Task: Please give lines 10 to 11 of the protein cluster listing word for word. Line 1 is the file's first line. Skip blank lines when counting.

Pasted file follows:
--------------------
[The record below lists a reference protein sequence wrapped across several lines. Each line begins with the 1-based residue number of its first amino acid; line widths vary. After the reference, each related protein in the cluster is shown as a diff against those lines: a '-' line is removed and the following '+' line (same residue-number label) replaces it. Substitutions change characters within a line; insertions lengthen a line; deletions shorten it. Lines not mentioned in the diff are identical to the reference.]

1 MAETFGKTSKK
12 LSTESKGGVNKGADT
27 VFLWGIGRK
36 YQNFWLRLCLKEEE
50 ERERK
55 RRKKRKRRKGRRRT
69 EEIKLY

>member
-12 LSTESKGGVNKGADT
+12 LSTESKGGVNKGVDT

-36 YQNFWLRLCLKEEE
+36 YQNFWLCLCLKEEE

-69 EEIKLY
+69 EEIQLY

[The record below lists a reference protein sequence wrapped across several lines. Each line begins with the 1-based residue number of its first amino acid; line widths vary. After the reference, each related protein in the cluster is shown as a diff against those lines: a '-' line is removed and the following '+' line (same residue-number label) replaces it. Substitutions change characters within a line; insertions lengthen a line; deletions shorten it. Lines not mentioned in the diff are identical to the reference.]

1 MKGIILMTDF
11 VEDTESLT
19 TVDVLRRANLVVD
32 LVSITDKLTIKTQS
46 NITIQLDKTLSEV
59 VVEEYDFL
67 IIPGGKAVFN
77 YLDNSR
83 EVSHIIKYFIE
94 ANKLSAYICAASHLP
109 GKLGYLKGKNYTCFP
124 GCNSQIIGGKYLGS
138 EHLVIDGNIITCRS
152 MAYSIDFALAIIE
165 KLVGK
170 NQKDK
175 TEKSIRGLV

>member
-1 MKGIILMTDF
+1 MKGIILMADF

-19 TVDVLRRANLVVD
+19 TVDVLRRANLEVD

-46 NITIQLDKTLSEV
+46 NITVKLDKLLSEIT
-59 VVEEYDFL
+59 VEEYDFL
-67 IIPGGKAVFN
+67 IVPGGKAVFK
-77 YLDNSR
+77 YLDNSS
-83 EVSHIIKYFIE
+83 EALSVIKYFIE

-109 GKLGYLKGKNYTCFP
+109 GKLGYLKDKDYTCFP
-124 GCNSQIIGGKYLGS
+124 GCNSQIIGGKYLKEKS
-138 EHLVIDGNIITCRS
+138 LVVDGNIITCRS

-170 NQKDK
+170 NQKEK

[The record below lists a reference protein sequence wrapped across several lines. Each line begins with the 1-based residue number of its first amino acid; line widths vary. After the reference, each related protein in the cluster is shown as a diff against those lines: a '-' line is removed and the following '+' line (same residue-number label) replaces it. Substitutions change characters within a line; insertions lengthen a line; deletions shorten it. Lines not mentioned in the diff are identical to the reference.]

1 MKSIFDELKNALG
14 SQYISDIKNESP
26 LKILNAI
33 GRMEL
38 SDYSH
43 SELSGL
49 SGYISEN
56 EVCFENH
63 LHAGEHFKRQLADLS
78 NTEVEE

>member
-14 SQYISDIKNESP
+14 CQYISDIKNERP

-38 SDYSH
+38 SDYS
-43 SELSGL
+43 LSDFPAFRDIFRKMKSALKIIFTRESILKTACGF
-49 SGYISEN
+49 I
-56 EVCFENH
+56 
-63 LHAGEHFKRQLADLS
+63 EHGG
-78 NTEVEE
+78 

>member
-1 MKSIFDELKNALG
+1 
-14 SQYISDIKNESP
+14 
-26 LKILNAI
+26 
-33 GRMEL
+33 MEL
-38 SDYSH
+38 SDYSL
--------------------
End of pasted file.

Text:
-12 LSTESKGGVNKGADT
+12 LSTESKGGVNKGVDT